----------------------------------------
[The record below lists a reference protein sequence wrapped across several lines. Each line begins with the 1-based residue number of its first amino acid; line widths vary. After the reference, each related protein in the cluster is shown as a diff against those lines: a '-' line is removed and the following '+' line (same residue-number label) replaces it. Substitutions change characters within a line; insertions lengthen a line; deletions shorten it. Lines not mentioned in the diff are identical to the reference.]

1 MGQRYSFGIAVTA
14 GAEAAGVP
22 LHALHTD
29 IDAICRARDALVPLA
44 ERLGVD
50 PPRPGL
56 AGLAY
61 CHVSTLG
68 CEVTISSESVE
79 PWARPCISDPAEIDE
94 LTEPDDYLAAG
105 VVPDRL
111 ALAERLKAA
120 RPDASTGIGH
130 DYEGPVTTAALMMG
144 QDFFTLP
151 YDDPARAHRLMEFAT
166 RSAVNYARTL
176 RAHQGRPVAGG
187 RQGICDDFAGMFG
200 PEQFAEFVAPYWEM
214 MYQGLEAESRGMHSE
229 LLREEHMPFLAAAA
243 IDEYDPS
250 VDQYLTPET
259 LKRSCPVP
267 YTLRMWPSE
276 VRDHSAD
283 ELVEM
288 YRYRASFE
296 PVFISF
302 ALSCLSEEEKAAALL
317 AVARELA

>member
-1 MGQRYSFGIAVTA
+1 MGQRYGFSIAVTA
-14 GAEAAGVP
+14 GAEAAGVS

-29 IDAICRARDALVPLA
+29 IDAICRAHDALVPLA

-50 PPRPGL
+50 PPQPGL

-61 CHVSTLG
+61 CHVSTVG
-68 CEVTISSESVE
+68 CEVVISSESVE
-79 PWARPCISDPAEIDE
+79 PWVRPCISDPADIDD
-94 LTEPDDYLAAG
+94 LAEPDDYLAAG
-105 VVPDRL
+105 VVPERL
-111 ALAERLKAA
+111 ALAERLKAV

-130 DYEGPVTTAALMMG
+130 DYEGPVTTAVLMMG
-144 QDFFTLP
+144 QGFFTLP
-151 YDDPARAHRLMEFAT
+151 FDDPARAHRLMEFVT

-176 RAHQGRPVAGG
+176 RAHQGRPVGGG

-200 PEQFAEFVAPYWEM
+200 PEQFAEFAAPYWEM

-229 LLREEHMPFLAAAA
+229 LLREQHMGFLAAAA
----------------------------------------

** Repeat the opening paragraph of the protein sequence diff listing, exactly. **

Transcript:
[The record below lists a reference protein sequence wrapped across several lines. Each line begins with the 1-based residue number of its first amino acid; line widths vary. After the reference, each related protein in the cluster is shown as a diff against those lines: a '-' line is removed and the following '+' line (same residue-number label) replaces it. Substitutions change characters within a line; insertions lengthen a line; deletions shorten it. Lines not mentioned in the diff are identical to the reference.]